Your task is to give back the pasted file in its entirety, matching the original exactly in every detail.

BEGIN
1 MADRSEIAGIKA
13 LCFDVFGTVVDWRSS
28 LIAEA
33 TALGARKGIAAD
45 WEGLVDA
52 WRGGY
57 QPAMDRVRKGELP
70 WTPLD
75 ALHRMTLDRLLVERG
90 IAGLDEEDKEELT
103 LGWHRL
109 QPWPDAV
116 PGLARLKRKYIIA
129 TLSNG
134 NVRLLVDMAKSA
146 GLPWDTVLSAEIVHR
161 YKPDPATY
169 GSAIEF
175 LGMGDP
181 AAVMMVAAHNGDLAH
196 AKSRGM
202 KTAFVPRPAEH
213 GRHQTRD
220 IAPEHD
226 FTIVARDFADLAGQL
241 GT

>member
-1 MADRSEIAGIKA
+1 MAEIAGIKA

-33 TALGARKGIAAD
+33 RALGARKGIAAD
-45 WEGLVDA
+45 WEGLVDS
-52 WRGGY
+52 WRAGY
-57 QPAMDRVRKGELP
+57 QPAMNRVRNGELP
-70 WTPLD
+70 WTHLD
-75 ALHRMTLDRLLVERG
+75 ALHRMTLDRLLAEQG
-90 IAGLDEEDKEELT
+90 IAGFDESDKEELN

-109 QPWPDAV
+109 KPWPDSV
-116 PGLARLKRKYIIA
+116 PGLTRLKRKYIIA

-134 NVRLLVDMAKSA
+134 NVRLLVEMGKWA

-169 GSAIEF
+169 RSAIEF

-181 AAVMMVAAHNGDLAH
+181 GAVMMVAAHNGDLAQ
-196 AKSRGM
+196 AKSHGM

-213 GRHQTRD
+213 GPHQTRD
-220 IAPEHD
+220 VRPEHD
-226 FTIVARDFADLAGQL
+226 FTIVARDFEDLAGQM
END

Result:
1 MADRSEIAGIKA
13 LCFDVFGTVVDWRSS
28 LIAEA
33 TALGARKGIAAD
45 WEGLVDA
52 WRGGY
57 QPAMDRVRKGELP
70 WTPLD
75 ALHRMTLDRLLVERG
90 IAGLDEEDKEELT
103 LGWHRL
109 QPWPDAV
116 PGLARLKRKYIIA
129 TLSNG
134 NVRLLVDMAKSA
146 GLPWDTVLSAEIVHR
161 YKPDPATY
169 GSAIEF
175 LGMGDP
181 AAVMMVAAHNGDLAH
196 AKSRGM
202 KTAFVPRPAEH
213 GRHQTRD
220 IAPEHD
226 FTIVARDFADLAGQL
241 GT

>member
-1 MADRSEIAGIKA
+1 MAEIAGIKA

-33 TALGARKGIAAD
+33 RALGARKGIAAD
-45 WEGLVDA
+45 WEGLVDS
-52 WRGGY
+52 WRAGY
-57 QPAMDRVRKGELP
+57 QPAMNRVRNGELP
-70 WTPLD
+70 WTHLD
-75 ALHRMTLDRLLVERG
+75 ALHRMTLDRLLAEQG
-90 IAGLDEEDKEELT
+90 IAGFDESDKEELN

-109 QPWPDAV
+109 KPWPDSV
-116 PGLARLKRKYIIA
+116 PGLTRLKRKYIIA

-134 NVRLLVDMAKSA
+134 NVRLLVEMGKWA

-169 GSAIEF
+169 RSAIEF

-181 AAVMMVAAHNGDLAH
+181 GAVMMVAAHNGDLAQ
-196 AKSRGM
+196 AKSHGM

-213 GRHQTRD
+213 GPHQTRD
-220 IAPEHD
+220 VRPEHD
-226 FTIVARDFADLAGQL
+226 FTIVARDFEDLAGQM